[October 10, 1863]
He began by paying a warm tribute to their gallantry, displayed on the bloody field of Chickamauga, defeating the largely superior force of the enemy, who had boasted of their ability to penetrate to the heart of Georgia, and driving them back, like sheep, into a pen, and protected by strong entrenchments, from which naught but an indisposition to sacrifice, unnecessarily, the precious lives of our brave and patriotic soldiers, prevented us from driving them. But, he said, they had given still higher evidence of courage, patriotism, and resolute determination to live freemen, or die freemen, by their patient endurance and buoyant, cheerful spirits, amid privations and suffering from half-rations, thin blankets, ragged clothes, and shoeless feet, than given by baring their breasts to the enemy.
He reminded them that obedience was the first duty of a soldier, remarking that when he was a youth a veteran officer said to him: "My son, remember that obedience is the soldier's first duty. If your commanding officer orders you to burn your neighbor's house down, and to sit on the ridge-pole till it falls in, do it." The President said, this is an exaggerated statement of the duty, but prompt, unquestioning obedience of subordinates to their superiors could not be too highly commended. If the subordinate stops to consider the propriety of an order, the delay may derange the superior's whole plan, and the opportune moment for achieving a success or averting a defeat may be irretrievably lost.
He alluded to the boast of our enemy that, on the occupation of East Tennessee, they would heavily recruit their army and subjugate us with the aid of our own people; but the boast had not been fulfilled He said the proper course to pursue towards the misguided people of East Tennessee was, not to deride and abuse them, but to employ reason and conciliation to disabuse them of their error; that all of us had once loved and revered the old flag of the Union; that he had fought under its folds, and, for fifteen years, had striven to maintain the Constitution of our fathers in its purity, but in vain. It could not be saved from the grasping ambition for power and greed of gain of the Yankees, and he had to relinquish it. The error of the misguided among us was, that they clung longer than we to what was once a common sentiment and feeling of us all, and, he repeated, they must be reasoned with and conciliated.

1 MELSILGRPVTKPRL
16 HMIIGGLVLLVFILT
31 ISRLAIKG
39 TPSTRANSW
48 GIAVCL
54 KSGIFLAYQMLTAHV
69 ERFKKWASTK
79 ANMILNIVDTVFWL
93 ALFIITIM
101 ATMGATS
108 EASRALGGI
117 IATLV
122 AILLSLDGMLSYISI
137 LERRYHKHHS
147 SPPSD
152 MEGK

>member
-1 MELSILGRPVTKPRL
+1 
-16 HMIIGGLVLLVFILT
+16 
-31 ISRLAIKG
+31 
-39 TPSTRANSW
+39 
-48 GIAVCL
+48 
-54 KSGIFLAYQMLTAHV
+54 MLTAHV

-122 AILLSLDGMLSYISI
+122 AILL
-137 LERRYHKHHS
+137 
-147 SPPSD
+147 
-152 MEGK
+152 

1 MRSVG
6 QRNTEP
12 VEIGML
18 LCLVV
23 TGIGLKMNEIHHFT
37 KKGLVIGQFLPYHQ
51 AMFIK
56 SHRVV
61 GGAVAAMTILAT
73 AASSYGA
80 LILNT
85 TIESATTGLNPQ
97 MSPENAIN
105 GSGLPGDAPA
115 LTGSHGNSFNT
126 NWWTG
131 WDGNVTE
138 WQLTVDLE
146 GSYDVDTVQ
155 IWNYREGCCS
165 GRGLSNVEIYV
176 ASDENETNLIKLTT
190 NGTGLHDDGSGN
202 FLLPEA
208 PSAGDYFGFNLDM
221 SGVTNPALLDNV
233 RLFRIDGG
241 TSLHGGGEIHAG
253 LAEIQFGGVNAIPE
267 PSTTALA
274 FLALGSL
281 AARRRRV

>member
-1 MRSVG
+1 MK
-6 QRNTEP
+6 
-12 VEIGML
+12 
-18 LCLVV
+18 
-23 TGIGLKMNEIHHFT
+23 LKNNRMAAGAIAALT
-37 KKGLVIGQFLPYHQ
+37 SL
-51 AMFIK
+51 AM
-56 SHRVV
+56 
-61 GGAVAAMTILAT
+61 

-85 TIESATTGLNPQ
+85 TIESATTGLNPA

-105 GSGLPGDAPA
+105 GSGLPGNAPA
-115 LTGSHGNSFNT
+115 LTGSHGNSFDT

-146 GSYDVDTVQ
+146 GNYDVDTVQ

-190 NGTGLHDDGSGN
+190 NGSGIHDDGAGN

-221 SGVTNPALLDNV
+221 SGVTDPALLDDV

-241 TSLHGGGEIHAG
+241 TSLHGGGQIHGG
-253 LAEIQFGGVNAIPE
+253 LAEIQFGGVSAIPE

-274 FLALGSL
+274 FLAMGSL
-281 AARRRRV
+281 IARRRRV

In closing, he expressed his deep conviction of our eventual success under the blessing of Providence, and expected the army of Tennessee, when they should resume active operations, not to pause on the banks of the Cumberland, but to plant our banners permanently on the banks of the Ohio.--This, he believed, would be done. As the humble representative of the people he returned their grateful thanks to the army of Tennessee for what they had already accomplished, and fervently invoked the blessing of Almighty God upon all officers and men comprising it.
From The Papers of Jefferson Davis, Volume 10, pp. 20-23. Transcribed from the Marietta (Ga.) Confederate in the Richmond Dispatch, October 28, 1863.